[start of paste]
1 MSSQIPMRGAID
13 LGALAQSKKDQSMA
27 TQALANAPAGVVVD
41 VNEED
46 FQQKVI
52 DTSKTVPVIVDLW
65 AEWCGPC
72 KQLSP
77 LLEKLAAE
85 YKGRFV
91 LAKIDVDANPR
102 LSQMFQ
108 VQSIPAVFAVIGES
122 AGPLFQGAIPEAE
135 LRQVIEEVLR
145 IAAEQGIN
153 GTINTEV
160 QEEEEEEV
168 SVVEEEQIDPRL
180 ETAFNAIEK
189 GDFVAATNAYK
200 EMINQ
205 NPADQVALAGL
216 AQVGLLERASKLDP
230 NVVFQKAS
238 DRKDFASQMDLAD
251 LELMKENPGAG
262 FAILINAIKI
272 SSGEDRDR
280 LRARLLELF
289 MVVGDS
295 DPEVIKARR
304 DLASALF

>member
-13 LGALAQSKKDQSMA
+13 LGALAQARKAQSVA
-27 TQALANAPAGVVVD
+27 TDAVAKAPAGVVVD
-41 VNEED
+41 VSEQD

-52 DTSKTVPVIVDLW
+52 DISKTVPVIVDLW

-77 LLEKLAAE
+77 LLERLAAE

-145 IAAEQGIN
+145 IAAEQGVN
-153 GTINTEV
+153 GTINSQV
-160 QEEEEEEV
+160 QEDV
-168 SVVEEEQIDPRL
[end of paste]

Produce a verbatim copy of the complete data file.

1 MSSQIPMRGAID
13 LGALAQSKKDQSMA
27 TQALANAPAGVVVD
41 VNEED
46 FQQKVI
52 DTSKTVPVIVDLW
65 AEWCGPC
72 KQLSP
77 LLEKLAAE
85 YKGRFV
91 LAKIDVDANPR
102 LSQMFQ
108 VQSIPAVFAVIGES
122 AGPLFQGAIPEAE
135 LRQVIEEVLR
145 IAAEQGIN
153 GTINTEV
160 QEEEEEEV
168 SVVEEEQIDPRL
180 ETAFNAIEK
189 GDFVAATNAYK
200 EMINQ
205 NPADQVALAGL
216 AQVGLLERASKLDP
230 NVVFQKAS
238 DRKDFASQMDLAD
251 LELMKENPGAG
262 FAILINAIKI
272 SSGEDRDR
280 LRARLLELF
289 MVVGDS
295 DPEVIKARR
304 DLASALF

>member
-13 LGALAQSKKDQSMA
+13 LGALAQARKAQSVA
-27 TQALANAPAGVVVD
+27 TDAVAKAPAGVVVD
-41 VNEED
+41 VSEQD

-52 DTSKTVPVIVDLW
+52 DISKTVPVIVDLW

-77 LLEKLAAE
+77 LLERLAAE

-145 IAAEQGIN
+145 IAAEQGVN
-153 GTINTEV
+153 GTINSQV
-160 QEEEEEEV
+160 QEDV
-168 SVVEEEQIDPRL